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What to see in Madrid: the 11 essential places

a person standing in front of a building

Madrid, Spain’s largest city and capital, is one of the top travel destinations in Europe. A vibrant cosmopolitan city pulsing with life and overflowing with energy, Madrid is more unique than its neighboring modern capitals. It is a city where old and new intertwine – narrow cobbled lanes and bourbon squares from the 18th century end in skyscrapers and large plazas. Madrid is the perfect weekend gateway as you can end up exploring the city’s main highlights, where you can take in all the city’s charm with its history and art in the morning and let the city consume you with its energy at night.

THE 11 ESSENTIAL THINGS TO DO IN TUK TUK MADRID

Museo del Prado

This is Spain’s leading art gallery and some regard it as the best in the world. The Museo del Prado, which is home to some 8,000 works by the greatest artists in the history of art, occupies two magnificent buildings.

Retiro Park

This is one of the great lungs of the city and one of the most beautiful natural spaces in Madrid. On Sundays, the avenues of Retiro Park are filled with street musicians, families on bicycle rides, and puppet theatres, among other things. Its pond, presided over by the monument to Alfonso XII, is ideal for a peaceful outing in a rowing boat.

Puerta del Sol

It’s the geographical and sentimental heart of Madrid, the starting point from which all national roads are measured. The semi-circular Puerta del Sol is probably the liveliest and most vibrant place in the city. Its most iconic building, the old Casa de Correos, has the famous clock that chimes on New Year’s Eve.

Gran Vía

Gran Vía, inaugurated in 1910, marked the arrival of modern city planning to Madrid. It’s the street where the great theatres, cinemas, restaurants, hotels, and fashionable shops are to be found. It starts at Calle de Alcalá and ends at Plaza de España. It’s lined with unique buildings such as the Telefónica building, Madrid’s first skyscraper, and the Capitol building.

Plaza Mayor

Opened in 1620 to be used for official events, popular festivals, and bullfights, as well as for properties, the Plaza Mayor is one of the liveliest places in the heart of Madrid. In its centre is the equestrian statue of Felipe III.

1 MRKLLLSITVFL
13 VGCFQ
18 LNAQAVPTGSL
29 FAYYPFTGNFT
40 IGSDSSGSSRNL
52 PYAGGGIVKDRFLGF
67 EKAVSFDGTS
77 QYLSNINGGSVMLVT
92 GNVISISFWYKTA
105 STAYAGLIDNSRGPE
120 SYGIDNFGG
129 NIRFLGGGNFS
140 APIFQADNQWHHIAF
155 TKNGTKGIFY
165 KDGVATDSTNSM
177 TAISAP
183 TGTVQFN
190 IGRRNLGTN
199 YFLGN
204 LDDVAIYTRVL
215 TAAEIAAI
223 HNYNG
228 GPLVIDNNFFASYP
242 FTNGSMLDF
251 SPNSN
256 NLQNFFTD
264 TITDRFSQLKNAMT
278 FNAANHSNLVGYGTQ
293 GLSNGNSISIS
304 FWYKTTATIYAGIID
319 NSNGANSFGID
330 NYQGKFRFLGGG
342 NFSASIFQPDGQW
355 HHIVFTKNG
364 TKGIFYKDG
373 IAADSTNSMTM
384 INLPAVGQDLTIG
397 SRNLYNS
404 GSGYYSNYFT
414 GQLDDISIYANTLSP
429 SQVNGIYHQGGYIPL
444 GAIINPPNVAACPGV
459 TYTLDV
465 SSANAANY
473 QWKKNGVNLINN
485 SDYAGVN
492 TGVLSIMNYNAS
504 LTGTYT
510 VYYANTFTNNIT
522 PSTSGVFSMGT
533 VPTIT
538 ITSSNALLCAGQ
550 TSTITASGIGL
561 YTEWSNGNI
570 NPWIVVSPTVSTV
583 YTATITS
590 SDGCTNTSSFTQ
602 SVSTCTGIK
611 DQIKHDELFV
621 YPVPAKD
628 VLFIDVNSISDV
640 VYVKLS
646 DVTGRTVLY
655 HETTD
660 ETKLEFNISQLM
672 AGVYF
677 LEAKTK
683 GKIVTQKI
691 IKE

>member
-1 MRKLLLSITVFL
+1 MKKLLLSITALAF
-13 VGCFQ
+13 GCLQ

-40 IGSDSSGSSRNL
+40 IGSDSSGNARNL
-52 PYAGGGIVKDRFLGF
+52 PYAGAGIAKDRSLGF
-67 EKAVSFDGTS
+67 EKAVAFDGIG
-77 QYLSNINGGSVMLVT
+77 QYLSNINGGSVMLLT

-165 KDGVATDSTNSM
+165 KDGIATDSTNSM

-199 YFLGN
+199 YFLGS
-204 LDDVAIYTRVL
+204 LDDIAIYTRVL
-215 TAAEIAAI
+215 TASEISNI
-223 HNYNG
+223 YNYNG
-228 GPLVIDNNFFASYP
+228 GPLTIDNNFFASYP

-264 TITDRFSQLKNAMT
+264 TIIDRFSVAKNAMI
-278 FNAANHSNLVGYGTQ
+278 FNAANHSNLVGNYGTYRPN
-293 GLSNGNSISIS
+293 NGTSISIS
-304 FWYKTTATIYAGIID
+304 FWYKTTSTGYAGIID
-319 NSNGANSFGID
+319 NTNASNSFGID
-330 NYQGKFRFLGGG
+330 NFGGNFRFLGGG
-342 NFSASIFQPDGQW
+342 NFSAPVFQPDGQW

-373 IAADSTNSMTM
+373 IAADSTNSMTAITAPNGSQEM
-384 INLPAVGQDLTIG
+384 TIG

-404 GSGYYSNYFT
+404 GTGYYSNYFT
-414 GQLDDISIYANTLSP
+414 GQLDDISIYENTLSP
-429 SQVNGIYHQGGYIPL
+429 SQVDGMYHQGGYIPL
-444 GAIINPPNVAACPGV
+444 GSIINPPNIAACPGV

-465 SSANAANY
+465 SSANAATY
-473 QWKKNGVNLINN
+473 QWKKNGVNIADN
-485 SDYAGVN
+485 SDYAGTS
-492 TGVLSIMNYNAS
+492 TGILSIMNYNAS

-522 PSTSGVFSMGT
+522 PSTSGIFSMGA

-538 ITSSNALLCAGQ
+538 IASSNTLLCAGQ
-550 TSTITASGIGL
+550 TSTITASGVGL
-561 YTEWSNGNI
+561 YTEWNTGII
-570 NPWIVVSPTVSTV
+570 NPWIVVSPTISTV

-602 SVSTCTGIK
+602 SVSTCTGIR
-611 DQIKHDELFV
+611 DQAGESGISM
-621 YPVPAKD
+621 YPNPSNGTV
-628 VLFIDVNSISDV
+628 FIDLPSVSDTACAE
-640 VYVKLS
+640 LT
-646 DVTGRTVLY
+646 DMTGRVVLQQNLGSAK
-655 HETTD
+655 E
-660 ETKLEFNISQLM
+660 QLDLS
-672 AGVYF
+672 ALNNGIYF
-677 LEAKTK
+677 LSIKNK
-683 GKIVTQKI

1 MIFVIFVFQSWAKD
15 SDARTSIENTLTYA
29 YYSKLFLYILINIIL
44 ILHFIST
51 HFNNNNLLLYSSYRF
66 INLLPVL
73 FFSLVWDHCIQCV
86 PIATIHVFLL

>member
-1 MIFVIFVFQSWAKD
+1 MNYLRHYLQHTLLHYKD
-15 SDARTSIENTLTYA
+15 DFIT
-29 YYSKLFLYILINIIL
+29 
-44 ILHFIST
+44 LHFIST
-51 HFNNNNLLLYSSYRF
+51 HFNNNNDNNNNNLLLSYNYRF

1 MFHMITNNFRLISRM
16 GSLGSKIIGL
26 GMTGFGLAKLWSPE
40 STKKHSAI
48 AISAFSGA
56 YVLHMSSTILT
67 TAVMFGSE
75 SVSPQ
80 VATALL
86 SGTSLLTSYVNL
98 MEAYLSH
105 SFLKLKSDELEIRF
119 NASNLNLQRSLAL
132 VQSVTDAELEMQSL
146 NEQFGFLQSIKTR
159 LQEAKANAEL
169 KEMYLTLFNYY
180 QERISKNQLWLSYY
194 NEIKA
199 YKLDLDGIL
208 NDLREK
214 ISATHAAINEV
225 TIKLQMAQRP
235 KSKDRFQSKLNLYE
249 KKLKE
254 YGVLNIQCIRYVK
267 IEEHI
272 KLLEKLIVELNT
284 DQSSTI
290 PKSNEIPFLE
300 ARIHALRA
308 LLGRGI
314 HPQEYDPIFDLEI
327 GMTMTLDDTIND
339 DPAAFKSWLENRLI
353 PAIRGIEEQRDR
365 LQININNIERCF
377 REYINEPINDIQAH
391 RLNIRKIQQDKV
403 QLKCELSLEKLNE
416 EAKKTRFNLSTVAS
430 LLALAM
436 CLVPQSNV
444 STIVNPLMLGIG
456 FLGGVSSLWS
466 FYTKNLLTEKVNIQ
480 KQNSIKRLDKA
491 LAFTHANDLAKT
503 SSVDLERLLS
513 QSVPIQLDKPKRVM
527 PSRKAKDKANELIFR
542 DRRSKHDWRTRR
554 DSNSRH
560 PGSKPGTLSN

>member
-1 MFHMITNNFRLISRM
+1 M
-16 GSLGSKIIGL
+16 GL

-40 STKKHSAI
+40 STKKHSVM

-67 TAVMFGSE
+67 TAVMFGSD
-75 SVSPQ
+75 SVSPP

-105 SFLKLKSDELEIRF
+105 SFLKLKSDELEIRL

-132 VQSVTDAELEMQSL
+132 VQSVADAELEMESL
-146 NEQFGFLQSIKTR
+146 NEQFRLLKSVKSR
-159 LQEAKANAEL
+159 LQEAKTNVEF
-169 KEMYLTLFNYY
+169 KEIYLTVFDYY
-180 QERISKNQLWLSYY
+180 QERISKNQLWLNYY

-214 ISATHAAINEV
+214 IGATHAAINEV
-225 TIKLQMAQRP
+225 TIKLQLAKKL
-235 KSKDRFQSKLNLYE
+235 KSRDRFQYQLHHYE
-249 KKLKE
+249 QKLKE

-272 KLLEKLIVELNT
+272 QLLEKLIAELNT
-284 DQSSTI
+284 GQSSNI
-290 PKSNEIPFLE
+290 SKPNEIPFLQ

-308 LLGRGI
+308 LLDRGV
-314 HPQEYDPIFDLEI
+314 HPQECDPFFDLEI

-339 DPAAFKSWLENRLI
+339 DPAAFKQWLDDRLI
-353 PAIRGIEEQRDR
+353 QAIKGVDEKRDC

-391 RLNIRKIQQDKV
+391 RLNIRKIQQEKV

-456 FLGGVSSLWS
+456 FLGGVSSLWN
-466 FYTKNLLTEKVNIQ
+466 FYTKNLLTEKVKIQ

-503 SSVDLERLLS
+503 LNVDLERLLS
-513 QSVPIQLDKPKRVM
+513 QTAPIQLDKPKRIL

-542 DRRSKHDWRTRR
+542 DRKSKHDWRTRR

Royal Palace of Madrid

Built with granite and white stone, the Royal Palace of Madrid is the most important building linked to the Spanish monarchy. Its spectacular marble main staircase is the work of Sabatini, the ceilings of the Salón de Guardias and the Salón del Trono were painted by Tiepolo and the vaults of the gala dining room feature paintings by Mengs, González Velázquez, and Bayeu.

Estadio Santiago Bernabéu

The Santiago Bernabéu Stadium, home of Real Madrid Football Club, was inaugurated in 1941, although it has undergone subsequent renovations, with the last one taking place in 1993 to add circular towers at the corners to serve as access ramps. It can hold 81,000 spectators.

Temple of Debod

This is a piece of Egypt in Madrid. The Temple of Debod, dating from the 2nd century BC, was a gift from the Egyptian government to Spain for its collaboration in saving the temples of Nubia. It was opened to the public in Madrid in 1972 and since then has been one of the most visited monuments in the capital.

Almudena Cathedral

Built on the site of a former mosque, the Almudena Cathedral is practically next to the Royal Palace. Its cathedral, between the end of the 19th century and the end of the 20th century, was consecrated in 1993 by Pope John Paul II during one of his trips to Spain. It’s dedicated to the Virgin of Almudena, patron saint of Madrid. King Felipe VI and Queen Letizia Ortiz were married here in 2004.

Puerta de Alcalá

Located a stone’s throw from the Plaza de Cibeles and next to Retiro Park, the Puerta de Alcalá is one of the five royal gates that provided access to the city and is one of the biggest icons of Madrid. It was built by Sabatini between 1769 and 1778, with granite and white stone, commissioned by Carlos III. It has served as inspiration for the Arc de Triomphe in Paris and the Brandenburg Gate in Berlin.

Las Ventas Bullring

With a capacity for 23,798 people, the Las Ventas bullring is the largest in Spain and the third largest in the world, after the ones in Mexico City and Valencia (Venezuela). It has been declared a “site of cultural interest within the historic-artistic monument category”.

Visit Madrid by Tuk Tuk!

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